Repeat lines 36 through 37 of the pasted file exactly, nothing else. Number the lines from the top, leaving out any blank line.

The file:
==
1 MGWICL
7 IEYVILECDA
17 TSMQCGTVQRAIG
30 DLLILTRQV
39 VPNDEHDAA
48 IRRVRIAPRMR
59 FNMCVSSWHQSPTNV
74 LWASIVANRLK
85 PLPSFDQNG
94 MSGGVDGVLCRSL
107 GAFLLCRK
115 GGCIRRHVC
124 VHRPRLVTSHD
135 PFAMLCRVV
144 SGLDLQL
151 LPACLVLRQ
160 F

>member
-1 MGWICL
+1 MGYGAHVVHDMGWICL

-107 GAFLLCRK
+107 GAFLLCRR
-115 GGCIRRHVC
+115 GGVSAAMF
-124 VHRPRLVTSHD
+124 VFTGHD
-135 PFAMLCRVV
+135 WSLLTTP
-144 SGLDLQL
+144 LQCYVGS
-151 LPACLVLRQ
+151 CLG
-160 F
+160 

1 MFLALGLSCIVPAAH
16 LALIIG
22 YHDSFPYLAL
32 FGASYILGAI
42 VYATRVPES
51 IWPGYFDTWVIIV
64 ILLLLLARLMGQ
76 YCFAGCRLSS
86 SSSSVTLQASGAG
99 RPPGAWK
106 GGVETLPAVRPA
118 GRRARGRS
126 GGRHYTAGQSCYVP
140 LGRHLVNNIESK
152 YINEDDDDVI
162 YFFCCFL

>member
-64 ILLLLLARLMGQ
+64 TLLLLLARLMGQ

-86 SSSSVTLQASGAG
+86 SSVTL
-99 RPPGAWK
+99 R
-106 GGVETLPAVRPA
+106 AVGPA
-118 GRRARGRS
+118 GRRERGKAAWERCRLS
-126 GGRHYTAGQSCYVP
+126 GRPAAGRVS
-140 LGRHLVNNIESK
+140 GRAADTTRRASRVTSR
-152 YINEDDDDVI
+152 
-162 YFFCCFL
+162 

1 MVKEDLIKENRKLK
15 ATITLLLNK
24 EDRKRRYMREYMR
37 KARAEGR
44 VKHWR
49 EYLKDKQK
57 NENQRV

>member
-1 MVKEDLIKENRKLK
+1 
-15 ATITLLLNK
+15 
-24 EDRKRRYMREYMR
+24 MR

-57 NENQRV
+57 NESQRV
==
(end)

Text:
16 LALIIG
22 YHDSFPYLAL